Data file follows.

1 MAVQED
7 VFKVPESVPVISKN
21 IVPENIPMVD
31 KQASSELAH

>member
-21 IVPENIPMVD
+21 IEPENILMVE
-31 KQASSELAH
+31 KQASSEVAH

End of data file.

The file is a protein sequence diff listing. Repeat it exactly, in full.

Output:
1 MAVQED
7 VFKVPESVPVISKN
21 IVPENIPMVD
31 KQASSELAH

>member
-21 IVPENIPMVD
+21 IEPENILMVE
-31 KQASSELAH
+31 KQASSEVAH